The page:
In Search of a Snowy in Southern Ontario

I’ve seen Snowy Owls many times but only in captivity. Several zoos and raptor rehabilitation facilities keep Snowies that are not able to be returned to the wild due to severe injuries. I’ve always wanted to see a “wild” one though and I keep a half-hearted eye on fence posts and barn roofs when driving by wide open fields in winter. That wasn’t how I finally saw my first wild Snowy though.

Photo of Snowy Owl on NaturalCrooksDotCom

I believe this is a female (juvenile or adult) Snowy Owl given the intensely dark barring.

According to the Cornell University website, there is a major irruption of Snowy Owls in south-eastern Canada and the north-east US this year. This map of sightings from eBird makes that obvious!

Image of Snowy Owl Range Map Ebird

Snowy reports were being made all around me. There were owls in farm fields, owls at airports and owls at parks and marinas. If I was going to get a glimpse of one, this seemed like the month to try.

Yesterday was the first day the sun has shone around here in weeks. It was brisk, about -9 C with a light chilling breeze. The worst of the recent snow had been cleared off the main roads. So I took a chance and went to a park along Lake Ontario to try my luck.

Photo of There is a Snowy In Here on NaturalCrooksDotCom

My Snowy is in here. Can you spot it?

The park has large limestone boulders dumped into breakwaters. More limestone blocks guard the shore from erosion. The calmer water had frozen, cracked into large shields, and re-frozen. I looked at this jumble of grey rock and sullen ice, sparkling snow and glittering icicles and wondered why I thought I’d ever be able to spot a white and black or dark brown bird in this perfect environment for a Snowy’s camouflage.

Snowy’s are large owls but that doesn’t mean they are big animals. They are only about 60 cm (2 feet) “long.”

So I stood in a snow drift and started to scan along the ridge of the distant breakwater looking for anything that didn’t quite match. At one point, I did see a ‘bump’ and I took two careful photos. I started to scan further along, when my peripheral vision said the colour of the ‘bump’ had changed. Excited, I re-focused and took more photos. Yes! It was moving. And I was sure that it must be turning its head flashing a white face mask towards then away from me.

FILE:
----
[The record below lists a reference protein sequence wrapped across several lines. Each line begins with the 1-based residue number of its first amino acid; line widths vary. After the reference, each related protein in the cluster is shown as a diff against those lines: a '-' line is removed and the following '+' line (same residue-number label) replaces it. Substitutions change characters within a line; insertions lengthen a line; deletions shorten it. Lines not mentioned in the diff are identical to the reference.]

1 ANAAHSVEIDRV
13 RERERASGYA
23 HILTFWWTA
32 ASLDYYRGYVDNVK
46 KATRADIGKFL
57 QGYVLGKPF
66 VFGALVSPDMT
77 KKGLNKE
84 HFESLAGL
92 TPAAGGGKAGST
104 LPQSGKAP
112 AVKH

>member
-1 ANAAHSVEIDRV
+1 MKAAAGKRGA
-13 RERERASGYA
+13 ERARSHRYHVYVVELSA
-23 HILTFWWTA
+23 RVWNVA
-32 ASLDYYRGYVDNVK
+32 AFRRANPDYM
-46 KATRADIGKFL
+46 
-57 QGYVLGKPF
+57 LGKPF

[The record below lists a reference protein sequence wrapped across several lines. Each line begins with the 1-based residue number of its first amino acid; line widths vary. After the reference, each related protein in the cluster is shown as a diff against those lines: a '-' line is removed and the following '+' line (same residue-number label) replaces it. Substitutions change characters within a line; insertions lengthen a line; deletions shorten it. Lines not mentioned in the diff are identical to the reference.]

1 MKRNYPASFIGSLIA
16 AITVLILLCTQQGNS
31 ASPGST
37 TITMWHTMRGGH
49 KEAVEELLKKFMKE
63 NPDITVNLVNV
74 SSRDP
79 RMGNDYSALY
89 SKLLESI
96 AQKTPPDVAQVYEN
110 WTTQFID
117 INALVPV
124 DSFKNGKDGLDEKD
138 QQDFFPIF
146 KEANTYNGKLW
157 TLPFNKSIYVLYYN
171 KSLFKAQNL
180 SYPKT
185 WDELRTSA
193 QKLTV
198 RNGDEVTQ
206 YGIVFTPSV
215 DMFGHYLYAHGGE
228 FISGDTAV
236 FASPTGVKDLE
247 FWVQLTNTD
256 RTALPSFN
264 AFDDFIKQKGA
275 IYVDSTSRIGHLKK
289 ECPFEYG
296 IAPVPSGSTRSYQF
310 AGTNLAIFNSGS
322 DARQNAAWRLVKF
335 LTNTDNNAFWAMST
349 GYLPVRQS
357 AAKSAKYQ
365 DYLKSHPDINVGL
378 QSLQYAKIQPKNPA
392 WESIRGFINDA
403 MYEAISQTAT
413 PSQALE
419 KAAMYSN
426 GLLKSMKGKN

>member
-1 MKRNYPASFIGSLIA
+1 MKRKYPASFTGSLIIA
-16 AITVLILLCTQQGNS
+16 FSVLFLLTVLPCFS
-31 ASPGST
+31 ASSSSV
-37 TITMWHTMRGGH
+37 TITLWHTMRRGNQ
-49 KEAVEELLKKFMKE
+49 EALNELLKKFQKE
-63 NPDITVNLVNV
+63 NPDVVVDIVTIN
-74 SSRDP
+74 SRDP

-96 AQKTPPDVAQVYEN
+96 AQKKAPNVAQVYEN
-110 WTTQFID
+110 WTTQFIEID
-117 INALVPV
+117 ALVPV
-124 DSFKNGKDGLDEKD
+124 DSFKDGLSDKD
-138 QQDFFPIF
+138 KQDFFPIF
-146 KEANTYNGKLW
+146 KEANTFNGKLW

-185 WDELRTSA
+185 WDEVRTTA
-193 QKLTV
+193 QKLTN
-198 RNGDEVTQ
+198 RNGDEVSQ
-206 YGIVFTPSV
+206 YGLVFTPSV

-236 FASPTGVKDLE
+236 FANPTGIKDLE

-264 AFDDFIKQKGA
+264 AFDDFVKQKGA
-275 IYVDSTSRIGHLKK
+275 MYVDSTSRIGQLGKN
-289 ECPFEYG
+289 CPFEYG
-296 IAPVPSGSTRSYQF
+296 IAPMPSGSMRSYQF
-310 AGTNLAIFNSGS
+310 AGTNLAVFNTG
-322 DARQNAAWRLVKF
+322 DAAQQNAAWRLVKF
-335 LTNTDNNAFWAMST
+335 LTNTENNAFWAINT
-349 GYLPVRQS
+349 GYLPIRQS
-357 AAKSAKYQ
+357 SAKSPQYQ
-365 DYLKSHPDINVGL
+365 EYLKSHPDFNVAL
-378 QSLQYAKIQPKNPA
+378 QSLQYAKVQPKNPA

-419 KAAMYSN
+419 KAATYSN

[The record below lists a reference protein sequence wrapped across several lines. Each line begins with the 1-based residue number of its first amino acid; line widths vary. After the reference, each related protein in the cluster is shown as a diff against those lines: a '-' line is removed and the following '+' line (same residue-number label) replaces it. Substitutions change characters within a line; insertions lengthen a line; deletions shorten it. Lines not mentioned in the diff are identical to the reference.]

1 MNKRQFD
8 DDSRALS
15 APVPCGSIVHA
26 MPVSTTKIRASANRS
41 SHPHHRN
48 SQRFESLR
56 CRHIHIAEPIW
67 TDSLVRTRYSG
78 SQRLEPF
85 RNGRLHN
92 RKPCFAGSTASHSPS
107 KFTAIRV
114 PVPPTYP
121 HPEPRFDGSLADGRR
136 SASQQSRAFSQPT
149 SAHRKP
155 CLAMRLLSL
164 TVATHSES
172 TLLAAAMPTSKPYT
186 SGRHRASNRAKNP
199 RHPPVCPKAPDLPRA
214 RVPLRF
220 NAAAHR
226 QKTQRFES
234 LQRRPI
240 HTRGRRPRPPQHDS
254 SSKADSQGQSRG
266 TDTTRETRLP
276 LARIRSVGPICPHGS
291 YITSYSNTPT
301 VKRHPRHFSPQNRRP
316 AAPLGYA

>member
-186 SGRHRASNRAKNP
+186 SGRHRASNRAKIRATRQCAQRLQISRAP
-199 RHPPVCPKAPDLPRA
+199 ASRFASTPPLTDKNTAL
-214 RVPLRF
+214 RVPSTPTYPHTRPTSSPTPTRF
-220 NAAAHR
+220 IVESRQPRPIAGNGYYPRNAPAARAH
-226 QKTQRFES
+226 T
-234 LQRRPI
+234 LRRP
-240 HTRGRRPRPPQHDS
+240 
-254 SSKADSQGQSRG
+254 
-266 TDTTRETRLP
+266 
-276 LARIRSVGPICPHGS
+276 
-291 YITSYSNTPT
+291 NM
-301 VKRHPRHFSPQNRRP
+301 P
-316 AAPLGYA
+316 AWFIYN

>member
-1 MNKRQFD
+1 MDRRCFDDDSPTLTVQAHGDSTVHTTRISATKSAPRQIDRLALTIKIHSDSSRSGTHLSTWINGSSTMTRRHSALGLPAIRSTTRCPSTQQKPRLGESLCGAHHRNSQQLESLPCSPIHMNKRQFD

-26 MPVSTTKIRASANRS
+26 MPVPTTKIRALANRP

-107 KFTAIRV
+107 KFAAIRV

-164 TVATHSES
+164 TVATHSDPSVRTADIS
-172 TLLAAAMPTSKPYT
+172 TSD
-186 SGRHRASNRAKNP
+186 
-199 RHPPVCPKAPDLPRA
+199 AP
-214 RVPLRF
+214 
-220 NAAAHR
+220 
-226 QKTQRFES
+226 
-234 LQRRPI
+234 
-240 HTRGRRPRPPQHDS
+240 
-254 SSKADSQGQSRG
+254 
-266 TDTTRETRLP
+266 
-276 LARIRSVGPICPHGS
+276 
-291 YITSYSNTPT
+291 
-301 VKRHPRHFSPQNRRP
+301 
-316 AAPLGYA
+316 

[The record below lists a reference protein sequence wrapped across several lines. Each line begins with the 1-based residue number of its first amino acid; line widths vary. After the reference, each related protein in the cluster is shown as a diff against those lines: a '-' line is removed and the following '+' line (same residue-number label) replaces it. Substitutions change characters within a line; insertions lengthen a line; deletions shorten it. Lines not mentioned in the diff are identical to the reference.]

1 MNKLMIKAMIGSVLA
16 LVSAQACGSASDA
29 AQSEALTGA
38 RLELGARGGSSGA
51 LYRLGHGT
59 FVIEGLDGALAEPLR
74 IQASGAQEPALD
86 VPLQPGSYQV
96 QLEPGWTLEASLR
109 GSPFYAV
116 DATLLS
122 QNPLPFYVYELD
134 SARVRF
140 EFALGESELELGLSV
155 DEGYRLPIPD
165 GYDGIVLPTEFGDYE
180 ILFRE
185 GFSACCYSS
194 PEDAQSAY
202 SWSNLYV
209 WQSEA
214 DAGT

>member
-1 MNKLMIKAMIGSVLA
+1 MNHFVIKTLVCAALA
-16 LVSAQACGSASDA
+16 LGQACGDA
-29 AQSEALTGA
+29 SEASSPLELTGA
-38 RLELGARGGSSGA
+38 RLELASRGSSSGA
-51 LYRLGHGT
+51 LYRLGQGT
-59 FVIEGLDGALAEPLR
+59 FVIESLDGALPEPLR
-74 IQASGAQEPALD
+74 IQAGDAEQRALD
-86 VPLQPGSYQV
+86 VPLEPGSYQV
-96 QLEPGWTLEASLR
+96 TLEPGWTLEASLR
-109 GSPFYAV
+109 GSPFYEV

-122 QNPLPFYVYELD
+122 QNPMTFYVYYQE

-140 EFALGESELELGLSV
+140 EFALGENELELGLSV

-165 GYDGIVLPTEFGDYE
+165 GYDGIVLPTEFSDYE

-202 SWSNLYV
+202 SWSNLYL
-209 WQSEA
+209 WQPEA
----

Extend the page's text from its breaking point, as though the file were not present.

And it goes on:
Photo of Snowy Owl Beak on NaturalCrooksDotCom

I opened the cover to check my camera’s screen. By zooming I was finally able to see what I was looking at and yes, it was a Snowy. My first “wild” view!

Given the great distance between us, I knew I wouldn’t get any of the razor sharp photos you see in magazines. But I kept taking shots anyway.

The bird was resting, but keeping an eye on anything happening. It had chosen a spot where it could scout the lake and the inner harbour without moving anything but its head. Canada Geese and mergansers flew by and it watched them. Other times, it closed its eyes and rested.

Photo of Snowy Owl Canada Geese on NaturalCrooksDotCom

Notice that the Snowy has turned to face the geese.

Most of us know Snowy’s eat lemmings but I didn’t know until recently that they enjoy a dinner of duck, grebe and goose too. Given the location of this bird, that’s probably what its preferred prey would consist of.

Happy with my chance to see an undisturbed owl, I eventually left. Needless to say, I was bubbling with happiness for the rest of the day!


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Have you seen a “wild” Snowy this year? Please share your experiences with a comment.

2 thoughts on “In Search of a Snowy in Southern Ontario

  1. Great picture! Thank you for sharing. You probably already know this but there are Buffle Heads and Golden Eyes at Arkendo Park.

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